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Gear Scout: Eddie Bauer/First Ascent Karakoram 20

Early last spring I had the chance to pick up the new First Ascent Karakoram 20 sleeping bag for a long term review. As the season comes to a close, at least for a 20 degree bag, it’s time to inventory my impressions and fill out the report card. When I first got this bag, I wasn’t sure if it would live up to its claims; it did arrive with a good deal of hype. It’s safe to say, it exeeded my expectations.

When consumers hit the streets in search of a new sleeping bag, the name Eddie Bauer probably doesn’t rank high on their list, if appear on the list at all. I suppose that’s understandable as the EB brand has largely relegated itself to khaki pants, dog beds, and even a line of finely crafted throw pillows. It’s kind of a shame really, as Eddie Bauer himself was at a time one of the most highly regarded mountaineers of his generation. In that pursuit, he also became the man behind some of the most innovative apparel and equipment designs. In an effort to reintroduce the mountain legacy of the Eddie Bauer brand, a high caliber offshoot was recently launched under the name First Ascent. This premium line of apparel and equipment is, for lack of a better description, the real deal and the crown jewel in the First Ascent sleeping bag line is the Karakoram 20.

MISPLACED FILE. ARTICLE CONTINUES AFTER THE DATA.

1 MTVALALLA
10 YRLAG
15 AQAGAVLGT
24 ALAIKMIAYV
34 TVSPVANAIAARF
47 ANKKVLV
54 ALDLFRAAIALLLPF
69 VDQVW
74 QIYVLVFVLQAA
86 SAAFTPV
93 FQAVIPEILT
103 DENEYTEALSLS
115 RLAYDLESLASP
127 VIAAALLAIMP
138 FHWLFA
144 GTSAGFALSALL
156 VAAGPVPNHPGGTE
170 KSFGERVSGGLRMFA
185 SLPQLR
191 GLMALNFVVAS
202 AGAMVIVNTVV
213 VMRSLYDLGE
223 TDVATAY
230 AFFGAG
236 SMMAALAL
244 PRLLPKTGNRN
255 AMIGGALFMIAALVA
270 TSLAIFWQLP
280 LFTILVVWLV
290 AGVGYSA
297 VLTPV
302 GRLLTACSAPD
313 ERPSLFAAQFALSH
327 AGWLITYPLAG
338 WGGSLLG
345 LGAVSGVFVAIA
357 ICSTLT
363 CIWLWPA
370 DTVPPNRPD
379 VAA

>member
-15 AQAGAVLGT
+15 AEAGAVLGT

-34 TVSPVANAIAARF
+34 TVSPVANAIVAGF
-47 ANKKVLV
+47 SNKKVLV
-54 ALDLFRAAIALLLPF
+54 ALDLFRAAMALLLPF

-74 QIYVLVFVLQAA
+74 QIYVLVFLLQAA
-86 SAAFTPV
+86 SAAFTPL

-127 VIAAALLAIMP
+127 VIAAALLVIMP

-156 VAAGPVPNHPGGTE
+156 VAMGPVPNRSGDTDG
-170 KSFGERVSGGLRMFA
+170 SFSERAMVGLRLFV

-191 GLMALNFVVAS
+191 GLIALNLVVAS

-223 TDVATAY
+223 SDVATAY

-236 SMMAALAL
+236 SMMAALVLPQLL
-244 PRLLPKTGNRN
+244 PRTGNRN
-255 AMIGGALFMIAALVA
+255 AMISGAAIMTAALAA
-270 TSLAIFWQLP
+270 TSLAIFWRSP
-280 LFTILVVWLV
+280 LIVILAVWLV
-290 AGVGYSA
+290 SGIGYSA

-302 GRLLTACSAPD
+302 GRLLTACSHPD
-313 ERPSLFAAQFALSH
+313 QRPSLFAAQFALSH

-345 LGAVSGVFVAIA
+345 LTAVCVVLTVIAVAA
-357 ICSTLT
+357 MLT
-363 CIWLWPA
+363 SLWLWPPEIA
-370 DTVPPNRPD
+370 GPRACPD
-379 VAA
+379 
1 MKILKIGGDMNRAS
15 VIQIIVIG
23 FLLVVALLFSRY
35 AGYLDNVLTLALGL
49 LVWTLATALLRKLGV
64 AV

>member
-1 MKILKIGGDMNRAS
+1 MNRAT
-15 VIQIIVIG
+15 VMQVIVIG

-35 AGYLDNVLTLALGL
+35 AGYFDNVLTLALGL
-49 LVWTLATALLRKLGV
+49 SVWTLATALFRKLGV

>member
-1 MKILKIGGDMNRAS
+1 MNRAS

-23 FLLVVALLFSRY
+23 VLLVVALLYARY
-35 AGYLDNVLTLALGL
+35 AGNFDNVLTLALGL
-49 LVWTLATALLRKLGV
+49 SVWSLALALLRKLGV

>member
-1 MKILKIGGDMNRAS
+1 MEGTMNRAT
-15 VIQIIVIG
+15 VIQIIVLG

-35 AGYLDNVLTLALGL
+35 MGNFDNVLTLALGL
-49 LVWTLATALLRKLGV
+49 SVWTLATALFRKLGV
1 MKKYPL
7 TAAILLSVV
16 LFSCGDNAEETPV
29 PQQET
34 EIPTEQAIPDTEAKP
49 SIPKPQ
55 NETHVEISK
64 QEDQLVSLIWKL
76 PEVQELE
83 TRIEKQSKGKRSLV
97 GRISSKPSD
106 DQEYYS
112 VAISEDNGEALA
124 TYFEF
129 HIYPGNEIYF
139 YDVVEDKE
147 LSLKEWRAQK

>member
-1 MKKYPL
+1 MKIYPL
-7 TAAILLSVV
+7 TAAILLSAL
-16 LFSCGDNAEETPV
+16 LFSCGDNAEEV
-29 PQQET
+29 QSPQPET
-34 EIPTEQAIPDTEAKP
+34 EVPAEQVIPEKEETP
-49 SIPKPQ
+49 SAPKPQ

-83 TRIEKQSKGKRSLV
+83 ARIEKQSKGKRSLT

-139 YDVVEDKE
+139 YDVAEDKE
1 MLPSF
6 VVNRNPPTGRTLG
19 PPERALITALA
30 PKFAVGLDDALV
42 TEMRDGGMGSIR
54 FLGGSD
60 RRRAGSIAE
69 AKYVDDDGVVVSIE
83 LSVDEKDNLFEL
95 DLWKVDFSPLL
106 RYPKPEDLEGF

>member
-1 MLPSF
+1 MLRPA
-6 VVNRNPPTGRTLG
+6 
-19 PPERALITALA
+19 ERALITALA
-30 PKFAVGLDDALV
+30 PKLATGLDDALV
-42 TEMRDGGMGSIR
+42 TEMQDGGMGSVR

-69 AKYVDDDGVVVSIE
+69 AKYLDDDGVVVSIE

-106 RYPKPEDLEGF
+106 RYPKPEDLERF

In the design of the Karakoram 20, few corners were cut. Strike that, no corners were cut. Everything about this bag exemplifies the word––premium. The 20-denier Pertex® Endurance Shell fabric is wrapped around 850 fill European goose down giving the bag an etherial fluffiness and loft. The baffles are well proportioned and the overall cut of the bag is snug but not constrictive, at least not for my very average build. The finish details are well executed with subtle refinements like full length zipper tape to prevent annoying snags and draft baffles at the neck and zipper. The hood is perfectly shaped and the trapezoidal foot box shows just how much bag-making experience is behind this product. What I noticed most was the efficiency of the vertical baffles along the torso section. Longitudinal baffles seem to want to collapse when shifting from side to side. The vertical baffles feel as if they are less prone to deformation and feel like a more natural, ergonomic solution. I didn’t think I’d notice the vertical baffles, and it turns out that’s what I noticed first.

The quality of the bag is undeniable. This certainly has the promise of a 10-year bag if given proper care. It stuffs down to a diminutive bundle barely larger than a football and weighs just a whisker over two pounds. Shocking as it is to say, I would put this bag on par with many of the uber-exotics from Feathered Friends, Western Mountaineering, or anyone else. It’s a far cry from a throw pillow, and deserving of Mr. Bauer’s storied name. I’m more than just a little impressed. For you mountain enthusiasts, I dare say it’s deserving of the other name it bears––Karakoram.


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Christophe Noel is a journalist from Prescott, Arizona. Born into a family of backcountry enthusiasts, Christophe grew up backpacking the mountains and deserts of the American West. An avid cyclist and bikepacker, he also has a passion for motorcycles, travel, food and overlanding.